Over the past few years, activist Kofi Ademola has been at demonstrations in Chicago almost weekly.
In the past couple of weeks, he’s taken to the streets to protest a not-guilty verdict against the Minnesota police officer who killed Philando Castile during a traffic stop. He was expected to speak Friday at another event focusing on the hung jury in the trial of a Cincinnati police officer who shot a black man.
Ademola is pleased murder charges have been filed in Chicago’s high-profile police shooting, the 2014 killing of Laquan McDonald by Officer Jason Van Dyke.
But based on the outcomes in similar cases — including another in Milwaukee — the verdict in the Van Dyke trial could be reason for yet another protest.
BRIEFING: The Laquan McDonald videos, police reports, autopsy
“We’d like to think that it’s objective, that it’s about facts or evidence or who argued the case the best, made the best argument with the most compelling evidence, but we know that’s not the case,” Ademola said. “It’s no kind of surprise if (there’s an acquittal), but that does not take away the righteous, rage. . . .
“Laquan, Philando and all the other names I (could) mention have showed us that.”
Local lawyers and other experts agree: Jason Van Dyke has a winnable case, despite what appears to be damning video evidence showing him firing 16 shots into the 17-year-old McDonald as the teen walked away from police.
“I’ve seen the video 100 times like everybody else, and I admit, it looks bad for Jason Van Dyke,” said attorney Terry Ekl.
“But I would like to see the video slowed down for one thing, in fairness to police officers. They have to make split-second, life-or-death decisions,” added Ekl, who represented the family of Emmanuel Lopez, fatally shot by Chicago police in 2005, as well as police officers accused of excessive force.
As Van Dyke’s attorneys argued last month in an unsuccessful attempt to have murder and aggravated battery charges against him dropped, the law allows police officers to use deadly force in a variety of situations.
In Milwaukee last week, jurors found Dominique Heaggan-Brown, who has since been fired from his job as a cop, not guilty of first-degree reckless homicide when he shot 23-year-old Sylville Smith last year. Smith had a gun when he ran, and the jury ultimately apparently decided that he posed a threat when Heaggan-Brown fired the shot that killed him. Both Heaggan-Brown and Smith are black.
Van Dyke’s lawyers have argued that a grand jury wasn’t instructed on those laws before charging Van Dyke — but a judge, or members of a jury if Van Dyke opts for a jury trial, would know the rules well by the time the defense rests its case.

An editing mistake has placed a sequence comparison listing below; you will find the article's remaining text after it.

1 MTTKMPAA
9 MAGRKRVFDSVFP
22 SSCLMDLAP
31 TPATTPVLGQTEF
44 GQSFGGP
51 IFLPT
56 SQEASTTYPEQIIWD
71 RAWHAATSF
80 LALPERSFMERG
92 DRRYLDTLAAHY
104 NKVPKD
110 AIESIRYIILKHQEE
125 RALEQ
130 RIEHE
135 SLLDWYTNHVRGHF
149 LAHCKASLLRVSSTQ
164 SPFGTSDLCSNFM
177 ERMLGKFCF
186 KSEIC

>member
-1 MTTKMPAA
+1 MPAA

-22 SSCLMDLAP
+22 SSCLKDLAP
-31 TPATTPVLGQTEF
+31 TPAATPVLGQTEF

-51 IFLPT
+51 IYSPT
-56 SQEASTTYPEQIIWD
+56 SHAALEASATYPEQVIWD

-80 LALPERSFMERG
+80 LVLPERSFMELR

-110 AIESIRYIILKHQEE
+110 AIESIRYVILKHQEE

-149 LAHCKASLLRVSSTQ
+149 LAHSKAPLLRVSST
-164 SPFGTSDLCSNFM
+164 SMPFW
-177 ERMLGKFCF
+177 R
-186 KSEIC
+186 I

Anticipating possible lines of argument, Ekl suggested video filmed from almost directly behind McDonald wasn’t the same perspective Van Dyke had when he rolled up to the Southwest Side intersection where McDonald was killed.
“The case law is very clear; it says you have to base those decisions from the officer’s perspective, at night on the street . . . not at your office, at your desk,” Ekl said.
Officers’ perceptions in the moment are critical to the defense, said Philip Stinson, a Bowling Green State University criminologist who has tracked cases where police officers were charged with murder or manslaughter in an on-duty shooting. If an officer feels his life was in danger, Supreme Court rulings have provided that juries must consider the use of force from “the perspective of a reasonable officer on the scene.”
It appears in recent verdicts that juries are sympathetic to that argument, Stinson said. In 63 cases where police officers have been tried on murder or manslaughter charges connected to an on-duty shooting, 34 have been acquitted and 29 convicted, according to Stinson’s research. Six officers have had bench trials — in which a judge, not a jury, renders the verdict — and all have been acquitted, but juries have handed out 18 not-guilty verdicts, Stinson said.
“As soon as the jurors hear an officer say they shot to ‘stop the threat’ and that’s the only reason why they (fired), and they cry on the stand, that carries a lot of weight,” Stinson said. “They just say ‘I’m just not going to second-guess the decision of an on-duty police officer in a split-second, life-or-death situation.'”
At a hearing in May, Van Dyke’s lawyer, Daniel Herbert, argued that by the time Van Dyke arrived at the scene, McDonald already had slashed at a police SUV with a knife and was acting “incredibly abnormally.”
“Jason Van Dyke did not have that luxury” of looking at the situation in hindsight, Herbert said. “By the time his partner pulls up the car and (Van Dyke) pops out, he’s right in the middle of it.”
Sheila Bedi, an attorney at the MacArthur Justice Center who filed a class-action lawsuit against the Chicago Police Department on behalf of activists and victims of excessive force, said the difficulty in prosecuting police officers, and the prosecutions themselves, belie a larger problem:
Police officers too often are trained to use deadly force with too little provocation; they are less likely to be trained in how to reduce the heat of potentially violent encounters.
Bedi hopes her lawsuit will lead to court-ordered change of the whole Chicago Police Department. Suing individual officers may punish them but won’t necessarily change the system, she said.
“Police can justify the shooting of innocent people often by using what amounts to boilerplate jargon in their reports,” Bedi said. “The thing we’re seeing happen over and over again is there are these systemic failures, and individual officers are being held to account, and that’s not what the (criminal justice) system was intended to do.”